Those Horrible "Beach Body" Ads Have Been Deemed "Not Offensive" by an Industry Watchdog

Ummmmm...

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Update, 7/1: Remember those bikini ads that everyone hated in the UK that then came to the U.S. and everyone hated here? Those ads are apparently not considered offensive by the Advertising Standards Authority (ASA), an advertising watchdog in the UK.

A spokesperson for the ASA explained: "We considered the claim 'Are you beach body ready?' prompted readers to think about whether they were in the shape they wanted to be for the summer and we did not consider the accompanying image implied a different body shape to that shown was not good enough or was inferior."

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In other words? "We concluded that the headline and image were unlikely to cause serious or widespread offense."

This, despite the fact that many people *did* find them offensive and even held protests and signed petitions. Okay.

In any case, we still won't be ordering whey protein.

Update, 5/29: You can call the Protein World people a lot of things, but you can't say they aren't not tactful.

After its ad was banned in the U.K. last month, the company has taken out a billboard in Times Square, serving as both the launch of a massive U.S. advertising campaign and "a big middle finger to everybody who bothered to sign that stupid petition," said Richard Staveley, Protein World's marketing director and delightful human being.

Beginning Monday, 8-second digital spots promoting the notion that one needs to take protein powder to lose weight and thus become presentable enough to go to the beach will play on subway entrances around the city. And nobody will notice because they're too busy trying to catch trains that take them to jobs that allow them to buy things that are a lot more fun than whey protein concentrate.

Update, 4/28: Richard Staveley, Protein World's marketing director, appeared on ITV's Good Morning Britain bearing a figurative shovel with which he dug his company into a deeper hole.

"We're asking if you, as an individual, have reached and attained your own goals that you set for yourself, that are going to allow you to put on your swimsuit," he said.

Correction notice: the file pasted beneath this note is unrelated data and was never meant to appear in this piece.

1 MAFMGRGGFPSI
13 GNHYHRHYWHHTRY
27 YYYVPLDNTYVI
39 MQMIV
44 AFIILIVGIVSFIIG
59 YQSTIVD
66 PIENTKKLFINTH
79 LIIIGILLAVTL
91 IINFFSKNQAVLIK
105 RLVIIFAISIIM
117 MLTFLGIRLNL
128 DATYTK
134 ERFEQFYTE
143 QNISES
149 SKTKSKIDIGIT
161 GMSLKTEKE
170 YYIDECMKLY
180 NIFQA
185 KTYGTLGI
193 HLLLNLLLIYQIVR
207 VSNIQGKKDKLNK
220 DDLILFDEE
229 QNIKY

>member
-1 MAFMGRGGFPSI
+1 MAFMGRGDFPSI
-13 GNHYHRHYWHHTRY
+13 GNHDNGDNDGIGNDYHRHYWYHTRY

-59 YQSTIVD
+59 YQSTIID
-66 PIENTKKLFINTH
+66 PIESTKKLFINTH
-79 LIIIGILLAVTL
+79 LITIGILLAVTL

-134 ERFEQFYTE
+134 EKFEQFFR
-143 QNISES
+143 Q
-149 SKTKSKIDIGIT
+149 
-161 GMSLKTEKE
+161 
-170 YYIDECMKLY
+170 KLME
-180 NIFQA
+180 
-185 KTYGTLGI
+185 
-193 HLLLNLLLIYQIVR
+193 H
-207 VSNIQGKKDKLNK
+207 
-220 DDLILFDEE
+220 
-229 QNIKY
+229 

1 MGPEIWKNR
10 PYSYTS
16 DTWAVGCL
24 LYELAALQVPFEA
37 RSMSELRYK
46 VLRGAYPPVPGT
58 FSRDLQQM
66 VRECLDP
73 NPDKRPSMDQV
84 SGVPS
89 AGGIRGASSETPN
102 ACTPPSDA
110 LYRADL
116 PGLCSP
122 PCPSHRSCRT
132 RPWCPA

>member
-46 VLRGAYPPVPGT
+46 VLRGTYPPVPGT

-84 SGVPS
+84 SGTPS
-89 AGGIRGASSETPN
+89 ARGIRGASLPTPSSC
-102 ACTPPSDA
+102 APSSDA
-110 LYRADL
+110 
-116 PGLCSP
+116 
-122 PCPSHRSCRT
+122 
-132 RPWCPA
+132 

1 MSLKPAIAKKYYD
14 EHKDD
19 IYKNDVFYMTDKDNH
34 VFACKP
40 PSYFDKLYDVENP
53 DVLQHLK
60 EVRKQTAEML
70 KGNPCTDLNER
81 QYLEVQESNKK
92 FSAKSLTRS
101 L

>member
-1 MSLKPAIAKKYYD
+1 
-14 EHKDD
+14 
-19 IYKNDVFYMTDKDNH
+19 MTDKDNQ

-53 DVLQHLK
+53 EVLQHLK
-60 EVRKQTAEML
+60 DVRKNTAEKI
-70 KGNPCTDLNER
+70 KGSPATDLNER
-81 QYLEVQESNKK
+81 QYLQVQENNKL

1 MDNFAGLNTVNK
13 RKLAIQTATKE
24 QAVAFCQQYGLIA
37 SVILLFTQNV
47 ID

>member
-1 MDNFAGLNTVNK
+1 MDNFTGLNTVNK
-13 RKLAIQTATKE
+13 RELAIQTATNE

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"I think the advert is applicable for this time of year; it's April, people have started to think about their summer holidays, and starting to think about their beach bodies. Not everybody, of course. We have a base of 300,000 of which 84 percent are female. We did meticulous research and asked them what they wanted to see, and this was the answer."

Stavely also said Protein World's offices have received a bomb threat in response to the ad.

Original post, 4/27: If you have a body and go to the beach, then you have a beach body. But the term "beach body" is a loaded one, and it's often associated with an unrealistic ideal. So when dietary supplement maker Protein World plastered London's subways with "beach body" ads, people got angry.

More than 45,000 people have signed a Change.org petition to remove the ads, which ask "Are You Beach Body Ready?" and feature a slender woman in a swimsuit next to their "weight loss" collection.

"Protein World is directly targeting individuals, aiming to make them feel physically inferior to the unrealistic body image of the bronzed model, in order to sell their product," Charlotte Baring, the author of the petition, wrote.

Some people have also decided to add their own messages to the ads on public transportation:

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Protein World's CEO, Arjun Seth, told Channel 4 News that the ads are simply "aspirational," and he won't take them down unless the petition reaches 1 million signatures. He said the vandals are "terrorists, you can quote me on that."

The company elaborated in a statement:

It is a shame that in 2015 there are still a minority who aren't focusing on celebrating those who aspire to be healthier, fitter and stronger. Renee, our stunning model, falls well within what the British Government deem to be a healthy weight, based on the BMI system. We now run Britain's largest protein facility, selling our products in over 50 countries to more than 300,000 customers. Most of them are women. How could we possibly be sexist? Getting "beach ready" is not a new concept. [...] We absolutely have no intention of removing the adverts because of a minority making a lot of noise.

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But the backlash is still going strong. In fact, a group of activists even filmed a video of themselves spreading the word against the ads:

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